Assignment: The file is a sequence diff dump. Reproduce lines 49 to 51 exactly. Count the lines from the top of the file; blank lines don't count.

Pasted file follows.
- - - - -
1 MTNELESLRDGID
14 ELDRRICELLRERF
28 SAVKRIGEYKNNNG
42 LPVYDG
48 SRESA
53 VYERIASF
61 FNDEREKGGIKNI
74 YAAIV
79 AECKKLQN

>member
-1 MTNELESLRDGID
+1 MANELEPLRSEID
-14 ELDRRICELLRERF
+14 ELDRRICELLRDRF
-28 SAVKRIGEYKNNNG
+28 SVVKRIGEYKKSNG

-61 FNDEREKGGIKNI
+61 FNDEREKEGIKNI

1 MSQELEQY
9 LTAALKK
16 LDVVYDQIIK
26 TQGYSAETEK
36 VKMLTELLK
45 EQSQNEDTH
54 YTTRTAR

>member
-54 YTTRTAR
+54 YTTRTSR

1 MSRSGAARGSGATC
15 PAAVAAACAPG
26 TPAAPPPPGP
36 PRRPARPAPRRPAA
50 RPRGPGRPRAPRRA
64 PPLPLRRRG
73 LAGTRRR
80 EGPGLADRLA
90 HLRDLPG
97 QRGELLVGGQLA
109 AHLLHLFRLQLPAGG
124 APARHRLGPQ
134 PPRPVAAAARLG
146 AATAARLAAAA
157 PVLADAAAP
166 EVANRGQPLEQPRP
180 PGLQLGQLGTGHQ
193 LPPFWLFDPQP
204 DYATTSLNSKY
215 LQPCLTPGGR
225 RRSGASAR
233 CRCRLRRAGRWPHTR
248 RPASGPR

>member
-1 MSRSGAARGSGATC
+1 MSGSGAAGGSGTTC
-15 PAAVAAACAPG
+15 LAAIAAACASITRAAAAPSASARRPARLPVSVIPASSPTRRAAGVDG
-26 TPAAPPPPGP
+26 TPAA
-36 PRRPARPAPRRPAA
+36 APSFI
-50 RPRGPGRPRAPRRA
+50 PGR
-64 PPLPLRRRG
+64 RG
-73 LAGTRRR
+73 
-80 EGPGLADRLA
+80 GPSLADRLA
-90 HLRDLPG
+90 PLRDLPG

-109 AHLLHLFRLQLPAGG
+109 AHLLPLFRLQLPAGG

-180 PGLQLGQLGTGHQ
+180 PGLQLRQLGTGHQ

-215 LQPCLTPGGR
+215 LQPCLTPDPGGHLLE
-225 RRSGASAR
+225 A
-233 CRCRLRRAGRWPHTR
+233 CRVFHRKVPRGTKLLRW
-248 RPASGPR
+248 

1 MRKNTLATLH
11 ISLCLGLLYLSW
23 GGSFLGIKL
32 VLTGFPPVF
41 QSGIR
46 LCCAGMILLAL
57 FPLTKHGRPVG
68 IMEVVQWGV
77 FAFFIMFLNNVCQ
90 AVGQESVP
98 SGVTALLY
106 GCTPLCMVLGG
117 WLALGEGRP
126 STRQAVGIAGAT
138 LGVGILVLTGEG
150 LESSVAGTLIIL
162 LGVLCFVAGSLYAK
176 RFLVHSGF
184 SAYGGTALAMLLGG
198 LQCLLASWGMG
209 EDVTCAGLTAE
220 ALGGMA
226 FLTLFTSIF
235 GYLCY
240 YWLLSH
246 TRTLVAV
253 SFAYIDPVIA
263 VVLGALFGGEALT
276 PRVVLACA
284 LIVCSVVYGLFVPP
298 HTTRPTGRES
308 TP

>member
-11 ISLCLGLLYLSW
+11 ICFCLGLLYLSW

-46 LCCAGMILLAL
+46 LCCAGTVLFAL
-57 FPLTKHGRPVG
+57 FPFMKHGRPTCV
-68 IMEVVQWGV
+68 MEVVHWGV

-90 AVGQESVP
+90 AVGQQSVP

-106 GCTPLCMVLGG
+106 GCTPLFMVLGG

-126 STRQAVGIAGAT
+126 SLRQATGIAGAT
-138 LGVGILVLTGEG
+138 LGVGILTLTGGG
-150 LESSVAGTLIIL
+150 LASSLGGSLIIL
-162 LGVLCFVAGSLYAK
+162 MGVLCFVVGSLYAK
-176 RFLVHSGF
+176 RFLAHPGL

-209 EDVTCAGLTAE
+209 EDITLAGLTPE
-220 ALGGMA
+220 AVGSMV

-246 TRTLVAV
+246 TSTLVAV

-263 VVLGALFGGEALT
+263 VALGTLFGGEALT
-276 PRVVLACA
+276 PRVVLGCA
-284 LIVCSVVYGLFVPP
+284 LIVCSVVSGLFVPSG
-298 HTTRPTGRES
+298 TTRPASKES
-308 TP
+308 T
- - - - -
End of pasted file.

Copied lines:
225 RRSGASAR
233 CRCRLRRAGRWPHTR
248 RPASGPR